10 Professors

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  • Shayan Bardhan from Co12 blogs about 10 cool professors who taught in the core terms this year at ISB. It is reproduced here, but the original post and other musing from Co12 can be seen at blogs.isb.edu/pgp2012students. In somewhat of a chronological order:


    1.       Ravi Mantena (U. of Rochester): If you’ve never done statistics in life, he will make sure you do it now. And he isn’t kidding when he tells you that it will be used in every class that follows from there on. Z-tables will be your new best friend. Also, dummy variables are not what you call your friends.

    Cool fact: Uses a tablet to write notes, which are then posted online. Lazy people rejoice.


    2.       Shivaram Rajagopal (Emory): Welcome to the world of financial accounting. A dry subject that can only be taught with patented dry humor and annual reports of Anheuser Busch (aah, the irony). Did you know that Goodwill is what you get when you pay more for something than it is worth? How’s that for a life lesson?

    Cool fact: Also uses a tablet. Wait, is this the benchmark at ISB?


    3.       Mohan Venkatachalam (Duke): Accounting on Red Bull! Is this how I write off bad debts!? LIFO FIFO! Credits and debits will never mean the same things again! I can never fall asleep in this class! Why is there an exclamation after every sentence!?

    Cool fact: Accounting is so much fun! I’m going to major in it! Wow, this is infectious!


    4.       John Zhang (Wharton): Your first marketing course. Pricing strategies of high end home theater to industrial anti microbial agents. Finally figuring out why women’s fashion can have differential and dynamic pricing strategies. And why Hina Rabbani Khar is willing to shell out that much for a Hermes Birkin.

    Cool fact: Epic final class with an assortment of classic TV ads. Including the Pepsi one with Cindy Crawford.


    5.       Sumit Kunnumkal and Milind Sohoni (ISB): One word – DMOP (Decision Models Optimization). Thank the heavens for being able to come to terms with this subject in 5 weeks. And then thank these painstakingly patient professors for their divine intervention on figuring out Transportation problems and oil blending arbitrage opportunities.   

    Cool fact: Excel Solver. You’ll find out it exists.


    6.       Prashant Kale (Rice): A man who needs no introduction. Voted among the 10 most popular business school faculty in the United States. With a fan club that rivals local movie stars. Strategy sounds like a brilliant concentration, right? He will convince you on every counter-argument (so Strategy is not a good choice…?) If he took an elective term class, people would be left with no bid points.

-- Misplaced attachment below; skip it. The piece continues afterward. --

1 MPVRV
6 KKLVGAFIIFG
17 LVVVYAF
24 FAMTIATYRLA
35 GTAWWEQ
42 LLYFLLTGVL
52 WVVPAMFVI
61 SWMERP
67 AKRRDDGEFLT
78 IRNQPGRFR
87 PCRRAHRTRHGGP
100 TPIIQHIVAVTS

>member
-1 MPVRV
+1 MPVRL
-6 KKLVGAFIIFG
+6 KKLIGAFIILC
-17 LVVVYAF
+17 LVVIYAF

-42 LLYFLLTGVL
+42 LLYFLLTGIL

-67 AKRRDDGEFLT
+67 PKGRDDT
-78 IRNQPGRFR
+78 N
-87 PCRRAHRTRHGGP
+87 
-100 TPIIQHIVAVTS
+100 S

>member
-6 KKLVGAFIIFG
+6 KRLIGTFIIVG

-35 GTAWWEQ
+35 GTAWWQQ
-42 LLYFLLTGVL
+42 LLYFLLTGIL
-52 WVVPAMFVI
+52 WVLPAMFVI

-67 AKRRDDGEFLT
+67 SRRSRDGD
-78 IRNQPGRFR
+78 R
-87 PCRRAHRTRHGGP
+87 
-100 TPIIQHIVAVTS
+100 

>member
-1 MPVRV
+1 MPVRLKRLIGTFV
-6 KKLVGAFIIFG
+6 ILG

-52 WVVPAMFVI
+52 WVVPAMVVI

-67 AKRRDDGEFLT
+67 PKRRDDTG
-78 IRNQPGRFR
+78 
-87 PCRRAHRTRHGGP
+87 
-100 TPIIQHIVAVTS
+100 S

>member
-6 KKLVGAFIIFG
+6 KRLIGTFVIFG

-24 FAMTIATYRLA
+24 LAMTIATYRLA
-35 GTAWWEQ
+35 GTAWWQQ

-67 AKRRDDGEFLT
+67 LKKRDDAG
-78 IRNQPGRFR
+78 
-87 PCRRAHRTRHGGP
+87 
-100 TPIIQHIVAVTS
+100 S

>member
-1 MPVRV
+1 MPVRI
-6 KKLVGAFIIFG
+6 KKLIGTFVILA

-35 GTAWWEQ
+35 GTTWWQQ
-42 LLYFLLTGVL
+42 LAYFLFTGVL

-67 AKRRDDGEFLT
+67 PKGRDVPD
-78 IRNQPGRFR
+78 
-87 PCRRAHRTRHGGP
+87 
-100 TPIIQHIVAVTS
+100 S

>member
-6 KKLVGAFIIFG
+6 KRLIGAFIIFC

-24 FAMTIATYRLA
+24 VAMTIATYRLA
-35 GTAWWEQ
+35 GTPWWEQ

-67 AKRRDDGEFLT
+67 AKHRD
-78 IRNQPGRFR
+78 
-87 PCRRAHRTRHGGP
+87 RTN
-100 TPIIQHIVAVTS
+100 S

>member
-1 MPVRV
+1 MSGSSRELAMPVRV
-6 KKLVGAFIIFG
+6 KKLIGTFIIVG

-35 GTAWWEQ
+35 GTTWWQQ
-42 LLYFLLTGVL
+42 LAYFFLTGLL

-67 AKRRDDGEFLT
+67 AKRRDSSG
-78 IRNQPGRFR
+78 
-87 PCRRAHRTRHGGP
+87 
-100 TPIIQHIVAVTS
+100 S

Cool fact: You are ready to take on Southwest Airlines halfway through this class. Or replicate Wal-Mart in India.


    7.       Krishna Kumar (RAND Corporation): Macroeconomics is often the red-headed stepchild, or so I’m told by my economist friends. Guess what, exchange rates aren’t just what they display on red LED boards at Thomas Cook. And inflation is more than your autowallah overcharging you on every trip. Incisive discussions that will make you want to solve the Eurozone crisis.

    Cool fact: Watching Commanding Heights (a PBS documentary) to trace the history of free markets. Way better than having to read about it. 


    8.       Ram Bala (ISB): This class is about Operations. You will learn to solve the News vendor problem and compete on the Littlefield simulation. You will also go to every McDonalds/restaurants/any place with long queues after this and point out bottlenecks and capacity issues. Be prepared to go very hungry during the class, as apparently all the best examples are food production related.

    Cool fact: Seinfeld and I Love Lucy were truly ahead of their time. Episodes from the shows illustrate concepts in queuing and processing time variations.


    9.       Ramana Sonti (ISB): You might walk into this class expecting to walk out at the end of 10 sessions an expert in Investment Analysis and ready to take on the stock market. You will learn to appreciate messrs. Sharpe, Treynor and Jensen. However, once you find out that Nobel Laureates such as Merton and Scholes can screw up big time and lose a lot of money (refer Long Term Capital Management), you’re probably back where you started. But the journey would have been accompanied by the best sense of humor on campus.

    Cool fact: There is a bandicoot menace on campus. It has the unfortunate habit of eating a lot of important data.


    10.   A. K. Shiva Kumar (Kennedy School/UNICEF): If you wanted to reduce your six degrees of separation to Sonia Gandhi, then it’s probably prudent to know someone in the National Advisory Council. A course that will shed light on India’s social and public policy problems. Profit maximization can wait for a couple of hours.

    Cool fact: Amartya Sen was his PhD advisor. How much cooler can it get than that?

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